Any time you read input from the user or any outside source, you should ALWAYS ALWAYS ALWAYS escape it before attempting to build a SQL command from it.
One way to do this is to use prepared statements or stored procedures and use the built-in function calls to set variables. Then the function will take care of any escaping.
If you want or need to hand-build the SQL, write a function to escape it. For most SQL engines, it is sufficient to look for any embedded single quotes and double them, that is, turn
Pat O'Hara said 'Hello'
Pat O''Hara said ''Hello''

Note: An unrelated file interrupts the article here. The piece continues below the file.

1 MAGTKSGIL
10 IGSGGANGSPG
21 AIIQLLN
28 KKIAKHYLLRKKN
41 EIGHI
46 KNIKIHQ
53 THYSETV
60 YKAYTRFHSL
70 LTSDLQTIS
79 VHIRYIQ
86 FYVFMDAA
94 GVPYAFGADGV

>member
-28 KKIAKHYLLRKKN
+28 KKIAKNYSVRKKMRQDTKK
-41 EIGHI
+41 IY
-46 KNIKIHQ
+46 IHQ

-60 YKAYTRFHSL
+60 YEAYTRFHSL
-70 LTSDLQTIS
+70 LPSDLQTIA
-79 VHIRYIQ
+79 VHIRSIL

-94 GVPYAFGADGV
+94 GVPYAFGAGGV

Some SQL engines have other characters that require escaping, like in Postgres you should also double back-slashes.
It's easy enough to write a function to do this, and then ALWAYS use it.
I've had many conversations with programmers where they say they didn't bother in this case because they didn't think it was likely that anyone would ever enter a quote into this particular field. But usually the reason we're having the conversation is because some one did. Don't analyze it! Just do it! It's like wearing a seat belt. You could sit there and calculate the odds that you'll get in an accident on this particular trip, but why? The wise driver makes it a mindless, automatic act to just always put on his seatbelt, even if all he's doing is moving the car from the driveway to the street. The wise database programmer always escapes input strings, because you never know.